At the same time public investment in agriculture, especially in irrigation, was stepped up greatly. Given the skewed distribution of fiscal resources between the centre and the states, and the centre’s propensity to treat the magnitude of total devolution of resources to the states and their inter se distribution across states, as matters over which it had absolute discretion, the West Bengal government faced severe fiscal punishment for the political sin of being Left. But it fought back vigorously. It championed the rights of the states against the centralisation of fiscal resources and powers, and united state governments to carry forward the fight for a genuinely federal structure. At the same time, notwithstanding the acute fiscal difficulties into which it had been pushed, it ensured substantial increases in plan outlays.
The combination of land reforms and increased public investment in the countryside, made West Bengal, for the decade of the 1980s, the state with the highest rate of growth in agricultural output. During the neo-liberal nineties, agricultural growth declined everywhere in the country, but even so West Bengal’s performance was relatively better. This agricultural revival, and the general re-fashioning of the West Bengal countryside, occurred within a whole new set of institutions, the panchayats, where again West Bengal was a pioneer in the country. Panchayati raj which until then had been a virtually defunct concept, retained by the Congress government in its official documents largely in deference to the Mahatma’s memory, was given a whole new life and became, under a Marxist dispensation, a powerful instrument of democratic decentralisation.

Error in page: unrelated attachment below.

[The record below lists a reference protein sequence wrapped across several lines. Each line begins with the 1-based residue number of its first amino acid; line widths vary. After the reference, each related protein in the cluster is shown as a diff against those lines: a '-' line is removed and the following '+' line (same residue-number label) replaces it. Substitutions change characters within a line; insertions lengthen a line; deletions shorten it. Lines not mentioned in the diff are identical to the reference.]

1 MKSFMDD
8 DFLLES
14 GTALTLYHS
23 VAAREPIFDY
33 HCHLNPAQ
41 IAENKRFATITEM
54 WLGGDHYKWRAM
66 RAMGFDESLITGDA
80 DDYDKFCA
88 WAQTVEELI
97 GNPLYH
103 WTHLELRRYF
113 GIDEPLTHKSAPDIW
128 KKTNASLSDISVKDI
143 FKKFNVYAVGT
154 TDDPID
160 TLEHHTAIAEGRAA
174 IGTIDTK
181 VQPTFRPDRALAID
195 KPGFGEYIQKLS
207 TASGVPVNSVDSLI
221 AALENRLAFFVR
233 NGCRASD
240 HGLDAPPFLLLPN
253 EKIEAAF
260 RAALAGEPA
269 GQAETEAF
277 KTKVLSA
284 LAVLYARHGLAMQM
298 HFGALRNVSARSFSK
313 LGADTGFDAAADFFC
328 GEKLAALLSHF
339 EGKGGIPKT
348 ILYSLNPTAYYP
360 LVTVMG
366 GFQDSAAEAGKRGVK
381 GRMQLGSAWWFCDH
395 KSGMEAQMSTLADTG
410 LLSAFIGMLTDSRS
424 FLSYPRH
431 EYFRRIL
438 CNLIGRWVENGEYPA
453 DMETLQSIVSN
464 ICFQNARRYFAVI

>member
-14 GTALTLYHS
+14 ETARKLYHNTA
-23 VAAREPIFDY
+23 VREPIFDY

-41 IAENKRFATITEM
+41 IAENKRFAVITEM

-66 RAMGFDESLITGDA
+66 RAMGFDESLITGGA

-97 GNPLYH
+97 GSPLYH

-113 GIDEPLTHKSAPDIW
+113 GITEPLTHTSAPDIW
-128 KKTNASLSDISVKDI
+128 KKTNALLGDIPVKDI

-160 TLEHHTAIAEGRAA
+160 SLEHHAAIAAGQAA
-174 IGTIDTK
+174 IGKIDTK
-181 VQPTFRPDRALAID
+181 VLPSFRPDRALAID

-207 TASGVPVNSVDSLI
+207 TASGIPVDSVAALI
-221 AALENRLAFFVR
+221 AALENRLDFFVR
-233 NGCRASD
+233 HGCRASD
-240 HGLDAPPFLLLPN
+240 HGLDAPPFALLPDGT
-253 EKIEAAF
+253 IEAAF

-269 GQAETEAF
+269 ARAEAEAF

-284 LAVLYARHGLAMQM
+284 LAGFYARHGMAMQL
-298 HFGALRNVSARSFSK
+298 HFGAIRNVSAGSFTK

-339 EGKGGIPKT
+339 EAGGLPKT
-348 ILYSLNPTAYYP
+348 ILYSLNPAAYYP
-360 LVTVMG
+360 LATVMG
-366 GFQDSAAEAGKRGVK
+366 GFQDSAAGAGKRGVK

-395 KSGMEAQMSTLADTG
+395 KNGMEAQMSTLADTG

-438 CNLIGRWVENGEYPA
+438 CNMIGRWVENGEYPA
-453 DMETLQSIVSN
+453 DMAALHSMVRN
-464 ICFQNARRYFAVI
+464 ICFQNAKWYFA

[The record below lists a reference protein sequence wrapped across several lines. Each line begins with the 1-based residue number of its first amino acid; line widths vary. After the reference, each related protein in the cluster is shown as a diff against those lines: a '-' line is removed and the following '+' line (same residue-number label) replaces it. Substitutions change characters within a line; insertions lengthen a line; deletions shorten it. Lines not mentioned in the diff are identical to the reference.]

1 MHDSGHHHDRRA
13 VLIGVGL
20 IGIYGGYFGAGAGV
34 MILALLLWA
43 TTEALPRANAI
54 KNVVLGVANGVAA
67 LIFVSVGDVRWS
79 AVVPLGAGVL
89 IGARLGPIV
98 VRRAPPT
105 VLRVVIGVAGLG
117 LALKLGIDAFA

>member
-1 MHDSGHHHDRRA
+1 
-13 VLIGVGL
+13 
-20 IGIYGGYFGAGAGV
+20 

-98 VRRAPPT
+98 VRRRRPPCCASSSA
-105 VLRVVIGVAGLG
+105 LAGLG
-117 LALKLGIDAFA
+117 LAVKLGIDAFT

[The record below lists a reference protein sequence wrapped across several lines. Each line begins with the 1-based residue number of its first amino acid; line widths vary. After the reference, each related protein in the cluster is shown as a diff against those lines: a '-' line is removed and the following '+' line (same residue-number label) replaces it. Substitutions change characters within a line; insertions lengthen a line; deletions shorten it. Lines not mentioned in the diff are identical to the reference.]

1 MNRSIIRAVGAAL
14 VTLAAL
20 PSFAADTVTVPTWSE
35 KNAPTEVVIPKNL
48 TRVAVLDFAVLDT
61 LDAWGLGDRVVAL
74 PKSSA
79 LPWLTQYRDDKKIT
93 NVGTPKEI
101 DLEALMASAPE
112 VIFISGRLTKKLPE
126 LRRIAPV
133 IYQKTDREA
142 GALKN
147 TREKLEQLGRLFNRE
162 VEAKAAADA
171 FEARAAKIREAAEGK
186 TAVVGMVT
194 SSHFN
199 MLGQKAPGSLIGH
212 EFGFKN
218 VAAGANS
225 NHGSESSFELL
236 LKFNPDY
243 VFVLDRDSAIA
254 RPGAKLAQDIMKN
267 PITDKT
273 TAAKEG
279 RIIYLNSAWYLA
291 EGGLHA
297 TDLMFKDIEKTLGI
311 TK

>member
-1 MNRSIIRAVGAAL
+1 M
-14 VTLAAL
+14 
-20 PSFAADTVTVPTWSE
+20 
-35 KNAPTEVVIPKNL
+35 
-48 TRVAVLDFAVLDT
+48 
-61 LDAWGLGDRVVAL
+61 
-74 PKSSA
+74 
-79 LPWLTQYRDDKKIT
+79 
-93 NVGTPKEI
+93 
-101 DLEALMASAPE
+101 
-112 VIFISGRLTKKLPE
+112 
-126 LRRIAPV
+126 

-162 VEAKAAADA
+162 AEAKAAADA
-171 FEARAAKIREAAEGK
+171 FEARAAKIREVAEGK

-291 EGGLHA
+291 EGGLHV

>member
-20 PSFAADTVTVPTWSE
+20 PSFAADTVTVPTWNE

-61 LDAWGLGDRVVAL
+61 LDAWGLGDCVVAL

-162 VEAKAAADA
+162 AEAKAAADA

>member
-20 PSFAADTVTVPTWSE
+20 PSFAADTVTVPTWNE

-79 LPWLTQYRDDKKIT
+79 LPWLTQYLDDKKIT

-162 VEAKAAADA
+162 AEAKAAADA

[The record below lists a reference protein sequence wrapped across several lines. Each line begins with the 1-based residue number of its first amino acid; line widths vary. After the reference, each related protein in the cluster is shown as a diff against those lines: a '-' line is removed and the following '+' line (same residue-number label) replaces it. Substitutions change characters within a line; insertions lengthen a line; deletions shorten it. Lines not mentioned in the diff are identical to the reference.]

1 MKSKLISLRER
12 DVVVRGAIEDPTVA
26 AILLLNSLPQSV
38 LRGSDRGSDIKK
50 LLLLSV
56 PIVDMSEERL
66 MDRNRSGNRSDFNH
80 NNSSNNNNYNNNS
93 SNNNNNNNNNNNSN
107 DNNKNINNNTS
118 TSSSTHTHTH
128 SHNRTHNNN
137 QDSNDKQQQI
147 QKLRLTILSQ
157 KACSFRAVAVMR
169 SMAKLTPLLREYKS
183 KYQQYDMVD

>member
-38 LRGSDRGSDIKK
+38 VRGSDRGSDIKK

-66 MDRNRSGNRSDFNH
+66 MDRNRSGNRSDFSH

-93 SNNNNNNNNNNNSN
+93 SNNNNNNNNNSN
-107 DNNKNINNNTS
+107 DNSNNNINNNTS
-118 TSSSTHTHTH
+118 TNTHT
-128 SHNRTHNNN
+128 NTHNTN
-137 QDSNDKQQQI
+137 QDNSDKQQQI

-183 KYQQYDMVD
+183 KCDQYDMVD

The agricultural revival put purchasing power in the hands of the peasants and labourers and enlarged the domestic rural market, which in turn stimulated significant rural industrialisation. To this was added a whole new set of initiatives on the part of the state government to enlarge the modern industrial base of the state. With the big bourgeoisie chary of investing in West Bengal, these initiatives entrusted the public sector with a leading role, of which the Haldia petrochemical complex, the most ambitious industrial project completed in the state to date, was a direct off-shoot.